Bttm Fdrs feels a bit like the movie "Get Out" crossed with Lovecraft and with a Lisa Frank style color palette. Or at least it feels like the concept of the movie. Horror comics are great for those of us who enjoy the genre but are too wimpy to sit through an entire movie. Also, Ben Passmore's unapologetic writing is great.
An Afrofuturist horror-comedy about gentrification, hip hop, and cultural appropriation.
Once a thriving working class neighborhood on Chicago’s south side, the “Bottomyards” is now the definition of urban blight. When an aspiring fashion designer named Darla and her image-obsessed friend, Cynthia, descend upon the neighborhood in search of cheap rent, they soon discover something far more seductive and sinister lurking behind the walls of their new home. Like a cross between Jordan Peele’s Get Out and John Carpenter’s The Thing, Daniels and Passmore’s BTTM FDRS (pronounced “bottomfeeders”) offers a vision of horror that is gross and gory in all the right ways. At turns funny, scary, and thought provoking, it unflinchingly confronts the monsters—both metaphoric and real—that are displacing cultures in urban neighborhoods today.
About the Author
EZRA CLAYTAN DANIELS is the author of Upgrade Soul and winner of the 2017 Dwayne McDuffie Award for Diversity in Comics. He lives in Los Angeles, CA.
BEN PASSMORE is the author of Dayglo Ayhole and Your Black Friend, which was an Eisner nominee as well as a Dinky and Ignatz Award winner. He lives in Philadelphia, PA.
Passmore and Claytan Daniels teaming up is a dream combination.
I fell in love with this comic right about page one, and then just kept falling. The story is smart, the characters feel lively and real, and the art is moody and lovely. One hell of a winning recipe. Gentrification horror at its finest. — Victor LaValle
BTTM FDRS is a brilliant meteor of a graphic novel, and I’m pretty sure when it comes into your life, you won’t know what hit you. Vibrantly drawn and perfectly paced, this comic is as compelling to read as the story is necessary to hear. Simultaneously delivering visceral horror, cutting satire, and a nuanced interrogation of urban gentrification.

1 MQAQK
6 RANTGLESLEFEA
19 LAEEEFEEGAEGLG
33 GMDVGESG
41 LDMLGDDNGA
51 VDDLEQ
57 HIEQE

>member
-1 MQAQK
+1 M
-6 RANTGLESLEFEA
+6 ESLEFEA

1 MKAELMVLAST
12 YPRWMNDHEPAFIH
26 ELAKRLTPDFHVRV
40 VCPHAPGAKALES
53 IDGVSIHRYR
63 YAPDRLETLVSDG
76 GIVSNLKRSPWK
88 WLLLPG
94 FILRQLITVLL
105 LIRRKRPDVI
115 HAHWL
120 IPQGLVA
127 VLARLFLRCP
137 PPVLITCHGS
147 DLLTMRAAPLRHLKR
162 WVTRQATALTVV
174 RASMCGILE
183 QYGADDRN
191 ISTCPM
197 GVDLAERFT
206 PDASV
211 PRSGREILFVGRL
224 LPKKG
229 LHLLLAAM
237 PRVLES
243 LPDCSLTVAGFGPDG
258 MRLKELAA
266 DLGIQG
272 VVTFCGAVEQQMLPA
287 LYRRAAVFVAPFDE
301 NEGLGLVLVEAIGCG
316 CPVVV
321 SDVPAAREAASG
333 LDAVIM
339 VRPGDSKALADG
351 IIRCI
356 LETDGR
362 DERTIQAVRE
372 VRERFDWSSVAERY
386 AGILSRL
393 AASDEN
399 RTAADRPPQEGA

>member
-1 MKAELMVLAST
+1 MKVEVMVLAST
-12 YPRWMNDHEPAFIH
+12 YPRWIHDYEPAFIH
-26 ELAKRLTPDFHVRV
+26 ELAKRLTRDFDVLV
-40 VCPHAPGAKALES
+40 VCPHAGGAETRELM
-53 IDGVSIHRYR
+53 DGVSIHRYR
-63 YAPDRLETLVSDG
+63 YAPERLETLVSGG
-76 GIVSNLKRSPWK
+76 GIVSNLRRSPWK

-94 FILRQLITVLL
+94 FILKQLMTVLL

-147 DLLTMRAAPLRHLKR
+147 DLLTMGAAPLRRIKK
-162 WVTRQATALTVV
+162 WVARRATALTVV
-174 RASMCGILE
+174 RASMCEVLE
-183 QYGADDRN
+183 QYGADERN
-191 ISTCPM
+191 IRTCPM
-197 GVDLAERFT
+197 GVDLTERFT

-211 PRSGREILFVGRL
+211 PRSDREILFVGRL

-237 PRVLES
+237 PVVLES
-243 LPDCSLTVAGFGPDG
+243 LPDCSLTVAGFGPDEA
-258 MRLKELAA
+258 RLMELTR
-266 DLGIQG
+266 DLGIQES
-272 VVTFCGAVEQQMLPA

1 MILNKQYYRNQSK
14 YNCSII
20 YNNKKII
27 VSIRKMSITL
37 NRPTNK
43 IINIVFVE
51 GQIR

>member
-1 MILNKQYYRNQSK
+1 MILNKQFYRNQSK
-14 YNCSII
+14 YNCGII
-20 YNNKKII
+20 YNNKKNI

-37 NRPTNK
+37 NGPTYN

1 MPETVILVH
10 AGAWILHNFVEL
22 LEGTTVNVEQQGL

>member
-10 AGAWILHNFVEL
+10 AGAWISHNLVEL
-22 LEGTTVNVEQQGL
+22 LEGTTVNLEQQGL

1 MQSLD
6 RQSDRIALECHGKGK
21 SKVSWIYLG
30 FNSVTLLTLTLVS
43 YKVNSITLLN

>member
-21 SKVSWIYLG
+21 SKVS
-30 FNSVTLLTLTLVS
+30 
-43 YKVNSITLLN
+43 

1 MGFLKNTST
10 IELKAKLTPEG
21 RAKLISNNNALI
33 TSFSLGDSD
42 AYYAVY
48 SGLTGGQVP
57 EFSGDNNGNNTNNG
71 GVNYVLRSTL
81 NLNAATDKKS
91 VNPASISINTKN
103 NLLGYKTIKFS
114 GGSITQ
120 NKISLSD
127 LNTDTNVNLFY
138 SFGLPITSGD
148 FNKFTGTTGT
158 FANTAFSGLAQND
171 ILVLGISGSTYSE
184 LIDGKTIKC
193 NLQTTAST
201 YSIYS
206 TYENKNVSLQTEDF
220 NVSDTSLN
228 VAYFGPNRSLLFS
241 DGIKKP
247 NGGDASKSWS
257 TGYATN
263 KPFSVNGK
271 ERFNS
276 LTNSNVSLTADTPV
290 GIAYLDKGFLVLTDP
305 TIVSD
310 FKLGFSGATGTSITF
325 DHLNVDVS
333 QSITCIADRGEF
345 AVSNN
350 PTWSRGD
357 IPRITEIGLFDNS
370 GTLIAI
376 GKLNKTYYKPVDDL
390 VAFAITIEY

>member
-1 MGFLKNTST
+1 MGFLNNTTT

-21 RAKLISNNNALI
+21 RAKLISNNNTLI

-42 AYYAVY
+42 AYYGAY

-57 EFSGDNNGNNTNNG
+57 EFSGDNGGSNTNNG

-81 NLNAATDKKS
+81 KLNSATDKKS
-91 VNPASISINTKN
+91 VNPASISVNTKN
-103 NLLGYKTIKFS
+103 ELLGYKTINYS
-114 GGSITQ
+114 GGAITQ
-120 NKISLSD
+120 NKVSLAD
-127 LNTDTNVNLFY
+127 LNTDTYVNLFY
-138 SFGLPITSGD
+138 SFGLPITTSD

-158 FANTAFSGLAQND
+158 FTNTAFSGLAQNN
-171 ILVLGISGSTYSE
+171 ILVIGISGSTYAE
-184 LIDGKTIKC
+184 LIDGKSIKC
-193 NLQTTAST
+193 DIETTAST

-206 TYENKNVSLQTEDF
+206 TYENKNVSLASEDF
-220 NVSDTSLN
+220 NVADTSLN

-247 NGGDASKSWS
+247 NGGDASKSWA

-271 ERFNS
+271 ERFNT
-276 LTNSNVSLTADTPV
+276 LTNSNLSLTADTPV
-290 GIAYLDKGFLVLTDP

— Edie Fake
Daniels and Passmore bring their satirical acumen and sense of the macabre aspects of society to their first collaboration. The medium is the monster and the mastery of its use are utterly apparent in this powerful sequential manifesto. — John Jennings
Creepy and charming, BTTM FDRS mashes up oozy, sick horror and dark, politically barbed comedy. It does all this with a cast of distinctive characters, funny, stinging dialogue, and moments of queasiness built around a body horror conceit: that of a building that literally gets inside your guts. It’s one of a kind.
— Charles Hatfield
BTTM FDRS is a savvy, albeit grisly, comic urban monster story for the social media generation.
The brightly hued, visually compelling panels provide an electrifying feel to each page.
BTTM FDRS is a horror comic, an amplification of new voices, a meditation on trends in urbanization, a Goonies-type adventure, a look at female and cross-racial friendship, a beautiful visual examination of lumpiness and more, all moderated by a skeptical sense of humor.
BTTM FDRS drags up our culture's biggest, ugliest globs of unconscious sewage and spreads it across a white page for us to see and acknowledge.
A coy, gruesome satire of gentrification.
Passmore composes some very striking images, and a high-intensity color palette adds an extra pop to the linework.
Daniels and Passmore make horror feel vital again.
At turns funny, scary, and thought provoking, BTTM FDRS is a uniquely striking graphic novel that offers a vision of horror that is gross and gory in all the right ways.
Brilliant, striking, unique, compelling, and just a damn good read, BTTM FDRS is a triumph.
Gentrification horror and sociopolitical satire play out with sharpness in this visually brilliant thriller set in a fictional Chicago South Side community.
A savage Afrofuturistic horror comedy about gentrification, racial invisibility, and cultural appropriation in knock-your-eyes-out, 'non-literal' coloring.
Daniels and Passmore have created a funny, creepy, acid-toned satire about the horrors of gentrification.